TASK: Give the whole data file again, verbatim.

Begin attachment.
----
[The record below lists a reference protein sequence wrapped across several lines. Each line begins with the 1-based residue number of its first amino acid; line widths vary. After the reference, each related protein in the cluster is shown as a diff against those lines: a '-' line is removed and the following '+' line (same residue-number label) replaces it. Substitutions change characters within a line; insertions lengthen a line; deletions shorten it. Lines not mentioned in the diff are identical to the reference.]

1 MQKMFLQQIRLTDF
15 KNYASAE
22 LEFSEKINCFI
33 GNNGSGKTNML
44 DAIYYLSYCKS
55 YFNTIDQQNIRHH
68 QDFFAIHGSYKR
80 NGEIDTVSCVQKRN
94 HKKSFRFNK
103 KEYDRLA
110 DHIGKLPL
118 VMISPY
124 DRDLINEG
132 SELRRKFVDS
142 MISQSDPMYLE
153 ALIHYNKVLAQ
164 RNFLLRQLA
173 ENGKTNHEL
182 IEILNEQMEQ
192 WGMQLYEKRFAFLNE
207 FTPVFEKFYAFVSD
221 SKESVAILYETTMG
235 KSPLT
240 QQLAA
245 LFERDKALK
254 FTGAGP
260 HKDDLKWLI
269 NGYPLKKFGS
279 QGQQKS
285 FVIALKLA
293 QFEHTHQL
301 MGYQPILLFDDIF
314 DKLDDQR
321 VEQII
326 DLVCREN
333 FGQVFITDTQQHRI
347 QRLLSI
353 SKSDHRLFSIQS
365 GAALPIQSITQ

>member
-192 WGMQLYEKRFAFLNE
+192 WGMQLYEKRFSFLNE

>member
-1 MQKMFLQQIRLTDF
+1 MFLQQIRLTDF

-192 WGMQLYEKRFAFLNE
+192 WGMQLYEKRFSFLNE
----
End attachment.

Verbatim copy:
[The record below lists a reference protein sequence wrapped across several lines. Each line begins with the 1-based residue number of its first amino acid; line widths vary. After the reference, each related protein in the cluster is shown as a diff against those lines: a '-' line is removed and the following '+' line (same residue-number label) replaces it. Substitutions change characters within a line; insertions lengthen a line; deletions shorten it. Lines not mentioned in the diff are identical to the reference.]

1 MQKMFLQQIRLTDF
15 KNYASAE
22 LEFSEKINCFI
33 GNNGSGKTNML
44 DAIYYLSYCKS
55 YFNTIDQQNIRHH
68 QDFFAIHGSYKR
80 NGEIDTVSCVQKRN
94 HKKSFRFNK
103 KEYDRLA
110 DHIGKLPL
118 VMISPY
124 DRDLINEG
132 SELRRKFVDS
142 MISQSDPMYLE
153 ALIHYNKVLAQ
164 RNFLLRQLA
173 ENGKTNHEL
182 IEILNEQMEQ
192 WGMQLYEKRFAFLNE
207 FTPVFEKFYAFVSD
221 SKESVAILYETTMG
235 KSPLT
240 QQLAA
245 LFERDKALK
254 FTGAGP
260 HKDDLKWLI
269 NGYPLKKFGS
279 QGQQKS
285 FVIALKLA
293 QFEHTHQL
301 MGYQPILLFDDIF
314 DKLDDQR
321 VEQII
326 DLVCREN
333 FGQVFITDTQQHRI
347 QRLLSI
353 SKSDHRLFSIQS
365 GAALPIQSITQ

>member
-192 WGMQLYEKRFAFLNE
+192 WGMQLYEKRFSFLNE

>member
-1 MQKMFLQQIRLTDF
+1 MFLQQIRLTDF

-192 WGMQLYEKRFAFLNE
+192 WGMQLYEKRFSFLNE